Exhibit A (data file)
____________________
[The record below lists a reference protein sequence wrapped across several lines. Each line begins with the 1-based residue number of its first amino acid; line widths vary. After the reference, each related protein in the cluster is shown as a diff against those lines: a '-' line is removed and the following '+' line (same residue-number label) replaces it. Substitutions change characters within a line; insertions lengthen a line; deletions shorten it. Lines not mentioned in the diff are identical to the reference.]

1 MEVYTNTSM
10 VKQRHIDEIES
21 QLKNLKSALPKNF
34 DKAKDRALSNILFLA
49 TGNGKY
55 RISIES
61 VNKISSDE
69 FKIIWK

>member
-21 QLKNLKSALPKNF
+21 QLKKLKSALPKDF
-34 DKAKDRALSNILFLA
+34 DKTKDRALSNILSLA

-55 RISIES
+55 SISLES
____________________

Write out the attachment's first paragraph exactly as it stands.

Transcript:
[The record below lists a reference protein sequence wrapped across several lines. Each line begins with the 1-based residue number of its first amino acid; line widths vary. After the reference, each related protein in the cluster is shown as a diff against those lines: a '-' line is removed and the following '+' line (same residue-number label) replaces it. Substitutions change characters within a line; insertions lengthen a line; deletions shorten it. Lines not mentioned in the diff are identical to the reference.]